New Hampshire State Rep. David Bates on
Tuesday altered course in his campaign to end gay marriage in the
state, the Portsmouth
Bates, who last year introduced, then
withdrew, a resolution calling for a constitutional amendment
defining marriage as a heterosexual union, is now calling for a
non-binding ballot question on whether the state should replace
marriage for gay couples with civil unions.
At a press conference, Bates, a
Republican, said he would offer the referendum as an amendment to his
already introduced bill which would repeal the 2-year-old law. The
legislation would allow any two unmarried adults, including
relatives, to enter a civil union. If approved, New Hampshire would
become the first state to legislatively overturn marriage equality.
Bates, an ardent opponent of marriage
equality who has bankrolled
a campaign to promote his bill, said the amendment would end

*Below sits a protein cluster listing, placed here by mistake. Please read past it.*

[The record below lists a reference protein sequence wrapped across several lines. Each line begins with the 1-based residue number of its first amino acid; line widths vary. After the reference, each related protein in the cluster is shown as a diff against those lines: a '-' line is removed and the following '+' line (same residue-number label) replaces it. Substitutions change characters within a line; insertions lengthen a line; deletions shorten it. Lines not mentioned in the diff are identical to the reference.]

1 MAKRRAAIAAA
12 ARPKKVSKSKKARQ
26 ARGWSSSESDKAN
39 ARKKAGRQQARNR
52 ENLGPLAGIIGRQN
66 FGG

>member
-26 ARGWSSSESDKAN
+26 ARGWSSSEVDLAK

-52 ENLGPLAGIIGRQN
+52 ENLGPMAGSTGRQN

criticism that his bill failed to protect the nearly 1,900 existing
marriages of gay couples.
An October survey found few New
Hampshire voters (27%) in favor of repeal. Bates has disputed the
accuracy of such polls.
“There will be no more guessing, no
more arguing or debating over dueling polls, just the actual voice of
the people telling us what their will is on this issue,” Bates told
“I am ready to accept the will of the
people. Now let's see if those on the other side of this debate will
do the same. Or are the homosexual activists only interested in
pushing through their own agenda without regard for the will of the
people of this state?” (The video is embedded in the right panel
of this page. Visit
our video library for more videos.)
If approved, the bill would replace gay
marriage with civil unions effective March 31, 2013. That is,
provided voters approve the change in November.